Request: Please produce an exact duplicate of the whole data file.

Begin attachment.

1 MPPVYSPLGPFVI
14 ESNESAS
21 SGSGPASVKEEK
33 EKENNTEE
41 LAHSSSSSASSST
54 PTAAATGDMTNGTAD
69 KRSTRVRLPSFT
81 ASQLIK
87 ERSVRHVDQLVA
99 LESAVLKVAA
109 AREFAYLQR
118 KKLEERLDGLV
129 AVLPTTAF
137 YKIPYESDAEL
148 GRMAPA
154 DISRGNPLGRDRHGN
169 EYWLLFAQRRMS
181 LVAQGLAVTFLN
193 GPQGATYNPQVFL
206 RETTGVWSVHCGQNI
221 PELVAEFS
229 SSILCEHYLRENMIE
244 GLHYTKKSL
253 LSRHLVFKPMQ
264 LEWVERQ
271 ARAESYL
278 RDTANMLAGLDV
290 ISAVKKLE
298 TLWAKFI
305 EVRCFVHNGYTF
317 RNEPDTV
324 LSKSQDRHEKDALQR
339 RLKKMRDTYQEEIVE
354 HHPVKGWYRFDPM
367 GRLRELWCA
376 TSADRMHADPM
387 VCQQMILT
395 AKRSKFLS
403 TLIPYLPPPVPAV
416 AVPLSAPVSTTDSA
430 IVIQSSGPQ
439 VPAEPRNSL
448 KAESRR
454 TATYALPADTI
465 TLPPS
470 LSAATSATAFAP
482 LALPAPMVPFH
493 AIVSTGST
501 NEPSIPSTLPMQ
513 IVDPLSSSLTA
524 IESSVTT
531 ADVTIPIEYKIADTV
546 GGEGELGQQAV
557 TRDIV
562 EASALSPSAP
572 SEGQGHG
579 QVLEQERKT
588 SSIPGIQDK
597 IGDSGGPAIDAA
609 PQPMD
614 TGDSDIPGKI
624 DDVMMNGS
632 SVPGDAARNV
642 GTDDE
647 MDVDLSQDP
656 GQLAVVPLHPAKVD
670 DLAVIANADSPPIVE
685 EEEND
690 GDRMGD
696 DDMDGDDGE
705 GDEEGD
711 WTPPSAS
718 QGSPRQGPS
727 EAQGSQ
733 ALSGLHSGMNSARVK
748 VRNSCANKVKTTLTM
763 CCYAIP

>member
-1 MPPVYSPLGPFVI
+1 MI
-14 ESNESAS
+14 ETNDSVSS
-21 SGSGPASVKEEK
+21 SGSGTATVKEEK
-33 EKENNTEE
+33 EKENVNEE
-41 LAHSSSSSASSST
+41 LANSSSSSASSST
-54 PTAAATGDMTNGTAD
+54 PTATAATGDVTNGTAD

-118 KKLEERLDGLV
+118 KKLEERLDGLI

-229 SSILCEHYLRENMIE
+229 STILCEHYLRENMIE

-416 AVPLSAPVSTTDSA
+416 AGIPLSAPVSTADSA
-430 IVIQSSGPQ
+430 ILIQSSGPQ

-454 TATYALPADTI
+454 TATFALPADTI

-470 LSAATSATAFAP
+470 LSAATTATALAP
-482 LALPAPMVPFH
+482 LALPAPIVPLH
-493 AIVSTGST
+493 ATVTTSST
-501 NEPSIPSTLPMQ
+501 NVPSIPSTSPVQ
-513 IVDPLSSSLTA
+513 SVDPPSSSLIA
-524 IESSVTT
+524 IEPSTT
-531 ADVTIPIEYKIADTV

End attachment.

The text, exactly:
1 MPPVYSPLGPFVI
14 ESNESAS
21 SGSGPASVKEEK
33 EKENNTEE
41 LAHSSSSSASSST
54 PTAAATGDMTNGTAD
69 KRSTRVRLPSFT
81 ASQLIK
87 ERSVRHVDQLVA
99 LESAVLKVAA
109 AREFAYLQR
118 KKLEERLDGLV
129 AVLPTTAF
137 YKIPYESDAEL
148 GRMAPA
154 DISRGNPLGRDRHGN
169 EYWLLFAQRRMS
181 LVAQGLAVTFLN
193 GPQGATYNPQVFL
206 RETTGVWSVHCGQNI
221 PELVAEFS
229 SSILCEHYLRENMIE
244 GLHYTKKSL
253 LSRHLVFKPMQ
264 LEWVERQ
271 ARAESYL
278 RDTANMLAGLDV
290 ISAVKKLE
298 TLWAKFI
305 EVRCFVHNGYTF
317 RNEPDTV
324 LSKSQDRHEKDALQR
339 RLKKMRDTYQEEIVE
354 HHPVKGWYRFDPM
367 GRLRELWCA
376 TSADRMHADPM
387 VCQQMILT
395 AKRSKFLS
403 TLIPYLPPPVPAV
416 AVPLSAPVSTTDSA
430 IVIQSSGPQ
439 VPAEPRNSL
448 KAESRR
454 TATYALPADTI
465 TLPPS
470 LSAATSATAFAP
482 LALPAPMVPFH
493 AIVSTGST
501 NEPSIPSTLPMQ
513 IVDPLSSSLTA
524 IESSVTT
531 ADVTIPIEYKIADTV
546 GGEGELGQQAV
557 TRDIV
562 EASALSPSAP
572 SEGQGHG
579 QVLEQERKT
588 SSIPGIQDK
597 IGDSGGPAIDAA
609 PQPMD
614 TGDSDIPGKI
624 DDVMMNGS
632 SVPGDAARNV
642 GTDDE
647 MDVDLSQDP
656 GQLAVVPLHPAKVD
670 DLAVIANADSPPIVE
685 EEEND
690 GDRMGD
696 DDMDGDDGE
705 GDEEGD
711 WTPPSAS
718 QGSPRQGPS
727 EAQGSQ
733 ALSGLHSGMNSARVK
748 VRNSCANKVKTTLTM
763 CCYAIP

>member
-1 MPPVYSPLGPFVI
+1 MI
-14 ESNESAS
+14 ETNDSVSS
-21 SGSGPASVKEEK
+21 SGSGTATVKEEK
-33 EKENNTEE
+33 EKENVNEE
-41 LAHSSSSSASSST
+41 LANSSSSSASSST
-54 PTAAATGDMTNGTAD
+54 PTATAATGDVTNGTAD

-118 KKLEERLDGLV
+118 KKLEERLDGLI

-229 SSILCEHYLRENMIE
+229 STILCEHYLRENMIE

-416 AVPLSAPVSTTDSA
+416 AGIPLSAPVSTADSA
-430 IVIQSSGPQ
+430 ILIQSSGPQ

-454 TATYALPADTI
+454 TATFALPADTI

-470 LSAATSATAFAP
+470 LSAATTATALAP
-482 LALPAPMVPFH
+482 LALPAPIVPLH
-493 AIVSTGST
+493 ATVTTSST
-501 NEPSIPSTLPMQ
+501 NVPSIPSTSPVQ
-513 IVDPLSSSLTA
+513 SVDPPSSSLIA
-524 IESSVTT
+524 IEPSTT
-531 ADVTIPIEYKIADTV